• Buying Investment Property – Start by penciling out the deal. You should determine the total cash you will invest and what “cash on cash” rate of return you project to earn. Bank CDs pay 1.0 percent, Bonds 5.0 percent, but real estate is riskier – so what should you earn? Five percent is suggested. Value appreciation may come down the road and certainly will help, but let’s count our cash first!

• Personal Residence Rent vs. Own – There are some simple guidelines to follow here. If you plan to own for less than five years, you should remain a renter. You are not throwing away money renting and you avoid a lot of stress. Buying for the long term is your best move. And, don’t buy just to buy something – buy the property you “love” and that will make you happy.

3. Shop Smart

Hoping to snag a once-in-a-lifetime deal on a foreclosure or short sale? If you’re trying to chase some “great” deal like at the courthouse auction, or through a distress sale, it only wastes your time and energy with little chance at success. Be prepared. These options are complex and can often fall through the cracks.  Skip the get-rich-quick schemes. A more conservative approach is to shop for a traditional sale on listing websites.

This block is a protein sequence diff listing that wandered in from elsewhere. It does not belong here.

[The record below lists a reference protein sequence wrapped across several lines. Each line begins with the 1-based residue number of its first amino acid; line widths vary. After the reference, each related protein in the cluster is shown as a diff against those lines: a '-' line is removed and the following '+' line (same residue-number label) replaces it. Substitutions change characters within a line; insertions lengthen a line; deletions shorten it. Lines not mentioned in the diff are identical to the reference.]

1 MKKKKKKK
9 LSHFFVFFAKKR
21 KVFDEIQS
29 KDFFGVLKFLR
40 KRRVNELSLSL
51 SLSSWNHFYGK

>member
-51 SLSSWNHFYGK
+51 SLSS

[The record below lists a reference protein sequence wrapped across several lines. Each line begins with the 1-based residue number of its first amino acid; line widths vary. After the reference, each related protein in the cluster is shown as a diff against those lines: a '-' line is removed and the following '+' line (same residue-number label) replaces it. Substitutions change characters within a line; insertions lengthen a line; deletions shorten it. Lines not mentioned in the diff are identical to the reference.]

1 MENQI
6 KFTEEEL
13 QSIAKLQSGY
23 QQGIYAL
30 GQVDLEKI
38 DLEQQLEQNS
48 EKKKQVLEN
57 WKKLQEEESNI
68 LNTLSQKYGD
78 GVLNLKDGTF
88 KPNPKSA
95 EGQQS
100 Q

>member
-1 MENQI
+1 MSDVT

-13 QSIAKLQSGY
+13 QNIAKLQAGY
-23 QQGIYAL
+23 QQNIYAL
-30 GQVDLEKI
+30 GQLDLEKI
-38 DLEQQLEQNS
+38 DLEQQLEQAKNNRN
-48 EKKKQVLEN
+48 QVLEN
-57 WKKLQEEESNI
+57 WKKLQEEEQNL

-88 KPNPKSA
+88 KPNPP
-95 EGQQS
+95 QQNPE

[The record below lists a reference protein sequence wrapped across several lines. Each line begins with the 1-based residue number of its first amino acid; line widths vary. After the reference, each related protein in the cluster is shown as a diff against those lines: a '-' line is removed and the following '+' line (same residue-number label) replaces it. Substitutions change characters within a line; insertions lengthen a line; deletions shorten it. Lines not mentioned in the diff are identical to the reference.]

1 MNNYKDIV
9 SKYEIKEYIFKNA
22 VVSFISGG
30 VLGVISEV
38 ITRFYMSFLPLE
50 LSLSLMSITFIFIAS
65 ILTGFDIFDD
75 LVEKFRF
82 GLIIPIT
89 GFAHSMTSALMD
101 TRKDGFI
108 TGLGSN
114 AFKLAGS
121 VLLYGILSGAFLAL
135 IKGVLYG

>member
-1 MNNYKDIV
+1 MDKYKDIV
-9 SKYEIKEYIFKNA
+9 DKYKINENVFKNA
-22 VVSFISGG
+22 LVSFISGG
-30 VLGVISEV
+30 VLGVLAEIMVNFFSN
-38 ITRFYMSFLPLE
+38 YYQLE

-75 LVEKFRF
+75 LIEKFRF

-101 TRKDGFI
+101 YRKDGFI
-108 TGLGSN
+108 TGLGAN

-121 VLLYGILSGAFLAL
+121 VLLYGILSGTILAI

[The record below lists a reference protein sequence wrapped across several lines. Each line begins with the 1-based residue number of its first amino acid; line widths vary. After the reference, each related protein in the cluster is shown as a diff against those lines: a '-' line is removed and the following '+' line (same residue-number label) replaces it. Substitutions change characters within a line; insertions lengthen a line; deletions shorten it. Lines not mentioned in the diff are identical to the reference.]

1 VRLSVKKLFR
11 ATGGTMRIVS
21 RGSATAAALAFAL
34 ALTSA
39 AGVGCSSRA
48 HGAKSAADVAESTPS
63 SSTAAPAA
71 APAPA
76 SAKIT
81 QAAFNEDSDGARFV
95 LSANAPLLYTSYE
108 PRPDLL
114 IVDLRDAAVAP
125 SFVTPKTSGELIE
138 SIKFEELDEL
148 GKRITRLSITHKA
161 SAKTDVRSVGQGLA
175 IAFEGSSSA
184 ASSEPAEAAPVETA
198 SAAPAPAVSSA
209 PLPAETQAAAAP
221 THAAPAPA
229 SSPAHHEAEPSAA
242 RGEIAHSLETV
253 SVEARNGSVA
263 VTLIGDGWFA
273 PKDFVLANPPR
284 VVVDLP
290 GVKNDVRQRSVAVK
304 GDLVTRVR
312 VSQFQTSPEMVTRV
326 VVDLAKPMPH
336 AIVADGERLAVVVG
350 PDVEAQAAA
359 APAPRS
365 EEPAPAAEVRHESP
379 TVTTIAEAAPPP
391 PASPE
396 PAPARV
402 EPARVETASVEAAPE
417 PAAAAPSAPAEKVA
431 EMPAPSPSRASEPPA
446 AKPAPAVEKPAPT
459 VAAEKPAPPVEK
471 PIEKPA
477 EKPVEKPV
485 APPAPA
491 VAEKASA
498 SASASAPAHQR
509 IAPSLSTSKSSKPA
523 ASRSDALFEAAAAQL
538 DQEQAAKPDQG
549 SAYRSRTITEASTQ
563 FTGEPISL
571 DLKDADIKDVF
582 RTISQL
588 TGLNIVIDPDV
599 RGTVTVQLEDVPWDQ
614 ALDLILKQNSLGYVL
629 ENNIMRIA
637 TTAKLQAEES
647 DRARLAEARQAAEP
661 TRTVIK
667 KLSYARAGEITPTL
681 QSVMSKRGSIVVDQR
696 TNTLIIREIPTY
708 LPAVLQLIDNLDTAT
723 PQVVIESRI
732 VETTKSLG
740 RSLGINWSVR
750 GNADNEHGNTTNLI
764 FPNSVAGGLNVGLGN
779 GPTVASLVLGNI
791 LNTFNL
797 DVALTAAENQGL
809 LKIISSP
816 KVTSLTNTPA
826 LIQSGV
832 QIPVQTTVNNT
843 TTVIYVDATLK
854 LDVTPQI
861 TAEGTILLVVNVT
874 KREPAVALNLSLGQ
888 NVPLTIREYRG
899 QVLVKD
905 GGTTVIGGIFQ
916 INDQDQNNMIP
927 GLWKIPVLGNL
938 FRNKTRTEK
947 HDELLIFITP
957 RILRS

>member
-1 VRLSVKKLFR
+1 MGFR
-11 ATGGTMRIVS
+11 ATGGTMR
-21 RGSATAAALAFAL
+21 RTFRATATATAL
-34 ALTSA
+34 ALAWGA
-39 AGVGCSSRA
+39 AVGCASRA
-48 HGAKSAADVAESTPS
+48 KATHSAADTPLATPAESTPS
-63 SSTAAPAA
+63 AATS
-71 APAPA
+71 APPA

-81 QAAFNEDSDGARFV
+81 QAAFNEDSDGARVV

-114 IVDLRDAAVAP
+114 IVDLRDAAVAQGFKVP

4. Real Estate and Income Taxes

Buying to save money on your taxes? Most couples buying residences under $300,000 get little in net tax savings. People with higher incomes and more expensive homes get the biggest tax benefit. Surprised? Meet with your CPA to determine what, if any, tax benefits you will earn.

5. Mortgage Financing – Getting a Fair Deal

If you can get financing, it has become easier to get a “fair deal” because of new federal regulations. Regardless, you should understand your Good Faith Estimate (GFE) and how to dissect it to make sure you get that fair deal. Mortgages are for the long term, so take some time to interview a couple of lenders and understand your mortgage so you can make a good decision.

6. Homeowners Association (HOA) Condition

This is one of those items that most buyers do not even know to review. The finances and operations of an HOA are becoming a huge risk issue nowadays. If you do not understand and review them, you may get a surprise in the form of sharply higher fees or special assessments in the years to come. Meet with a knowledgeable person to help you decipher them. The goal is to avoid a community where the association is in really bad shape.

7. Home Inspection/Fix Up Costs

Having a home inspection is one of the most important things you can do as a buyer. During the inspection you should be putting together a list of what needs to be repaired and replaced. Then you can take your list to a home improvement store to get a feel for the total costs to bring the property up to the standards you desire. This should help you negotiate any seller’s credits and/or terminate the deal if the costs are too much.